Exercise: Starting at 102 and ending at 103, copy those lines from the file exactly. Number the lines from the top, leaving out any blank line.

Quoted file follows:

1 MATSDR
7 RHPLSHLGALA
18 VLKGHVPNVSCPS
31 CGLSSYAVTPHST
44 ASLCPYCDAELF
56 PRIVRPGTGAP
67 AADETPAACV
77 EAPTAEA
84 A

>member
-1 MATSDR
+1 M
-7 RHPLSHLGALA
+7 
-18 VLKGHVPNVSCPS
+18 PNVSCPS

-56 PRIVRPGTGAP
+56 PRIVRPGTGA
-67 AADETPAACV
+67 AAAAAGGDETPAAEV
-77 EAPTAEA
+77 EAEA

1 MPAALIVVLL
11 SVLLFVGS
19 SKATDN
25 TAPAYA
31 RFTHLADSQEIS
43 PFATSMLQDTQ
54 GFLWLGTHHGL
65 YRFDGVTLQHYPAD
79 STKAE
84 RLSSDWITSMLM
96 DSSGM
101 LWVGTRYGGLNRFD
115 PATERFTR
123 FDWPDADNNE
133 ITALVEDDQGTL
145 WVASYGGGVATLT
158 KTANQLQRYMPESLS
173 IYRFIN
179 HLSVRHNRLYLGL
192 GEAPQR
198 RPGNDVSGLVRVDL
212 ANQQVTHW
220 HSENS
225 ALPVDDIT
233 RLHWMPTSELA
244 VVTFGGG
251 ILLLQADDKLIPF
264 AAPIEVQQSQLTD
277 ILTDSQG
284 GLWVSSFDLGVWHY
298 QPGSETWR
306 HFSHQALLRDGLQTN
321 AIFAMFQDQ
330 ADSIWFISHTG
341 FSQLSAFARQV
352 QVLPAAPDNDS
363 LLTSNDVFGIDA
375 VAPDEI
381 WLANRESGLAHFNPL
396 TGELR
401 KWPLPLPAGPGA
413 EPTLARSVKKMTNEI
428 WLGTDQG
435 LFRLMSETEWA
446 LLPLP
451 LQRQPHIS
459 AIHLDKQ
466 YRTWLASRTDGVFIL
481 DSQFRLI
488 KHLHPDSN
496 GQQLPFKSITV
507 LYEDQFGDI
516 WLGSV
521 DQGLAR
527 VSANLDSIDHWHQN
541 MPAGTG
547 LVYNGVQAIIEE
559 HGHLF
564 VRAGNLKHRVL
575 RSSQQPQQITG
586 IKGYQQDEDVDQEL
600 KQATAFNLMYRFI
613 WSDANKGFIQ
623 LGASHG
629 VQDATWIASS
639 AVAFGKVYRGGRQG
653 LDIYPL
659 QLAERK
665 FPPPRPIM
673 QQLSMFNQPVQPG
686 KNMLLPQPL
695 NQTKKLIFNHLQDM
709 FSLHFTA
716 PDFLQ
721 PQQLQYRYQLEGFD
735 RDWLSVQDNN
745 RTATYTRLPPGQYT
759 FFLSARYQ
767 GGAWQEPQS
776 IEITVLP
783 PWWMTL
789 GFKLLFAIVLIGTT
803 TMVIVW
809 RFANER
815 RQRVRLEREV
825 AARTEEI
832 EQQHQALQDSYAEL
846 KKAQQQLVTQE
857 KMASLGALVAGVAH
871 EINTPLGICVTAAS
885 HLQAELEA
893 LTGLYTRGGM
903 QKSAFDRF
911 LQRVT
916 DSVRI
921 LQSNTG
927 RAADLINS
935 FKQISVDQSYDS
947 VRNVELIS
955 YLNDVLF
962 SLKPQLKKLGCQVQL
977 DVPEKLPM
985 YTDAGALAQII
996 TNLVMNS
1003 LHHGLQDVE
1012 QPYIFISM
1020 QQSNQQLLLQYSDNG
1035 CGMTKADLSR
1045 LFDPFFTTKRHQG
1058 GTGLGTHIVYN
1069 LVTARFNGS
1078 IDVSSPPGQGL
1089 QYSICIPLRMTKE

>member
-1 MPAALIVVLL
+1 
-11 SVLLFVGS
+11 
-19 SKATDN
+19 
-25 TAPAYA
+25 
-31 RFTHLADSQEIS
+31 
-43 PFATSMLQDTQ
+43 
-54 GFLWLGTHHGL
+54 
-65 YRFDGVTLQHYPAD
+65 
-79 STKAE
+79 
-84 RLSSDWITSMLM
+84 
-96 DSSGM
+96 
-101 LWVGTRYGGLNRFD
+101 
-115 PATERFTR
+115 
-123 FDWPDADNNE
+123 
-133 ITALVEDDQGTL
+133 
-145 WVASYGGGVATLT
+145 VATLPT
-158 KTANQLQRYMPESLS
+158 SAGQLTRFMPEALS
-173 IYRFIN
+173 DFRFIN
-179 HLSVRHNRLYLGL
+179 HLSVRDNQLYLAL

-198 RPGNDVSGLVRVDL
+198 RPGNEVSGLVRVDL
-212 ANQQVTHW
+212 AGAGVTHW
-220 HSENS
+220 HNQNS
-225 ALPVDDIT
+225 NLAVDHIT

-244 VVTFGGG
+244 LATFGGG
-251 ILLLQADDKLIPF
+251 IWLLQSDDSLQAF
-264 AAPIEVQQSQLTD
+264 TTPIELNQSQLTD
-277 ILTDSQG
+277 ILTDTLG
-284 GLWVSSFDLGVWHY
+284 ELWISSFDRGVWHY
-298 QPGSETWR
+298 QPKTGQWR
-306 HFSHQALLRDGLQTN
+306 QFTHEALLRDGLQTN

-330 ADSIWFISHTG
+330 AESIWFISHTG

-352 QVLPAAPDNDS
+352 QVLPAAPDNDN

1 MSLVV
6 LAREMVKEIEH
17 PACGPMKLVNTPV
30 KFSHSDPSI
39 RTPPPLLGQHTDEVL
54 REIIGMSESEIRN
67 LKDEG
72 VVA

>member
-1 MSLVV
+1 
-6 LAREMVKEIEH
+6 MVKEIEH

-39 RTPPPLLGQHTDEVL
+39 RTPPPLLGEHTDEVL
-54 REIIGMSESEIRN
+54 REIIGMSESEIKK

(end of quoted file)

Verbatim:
776 IEITVLP
783 PWWMTL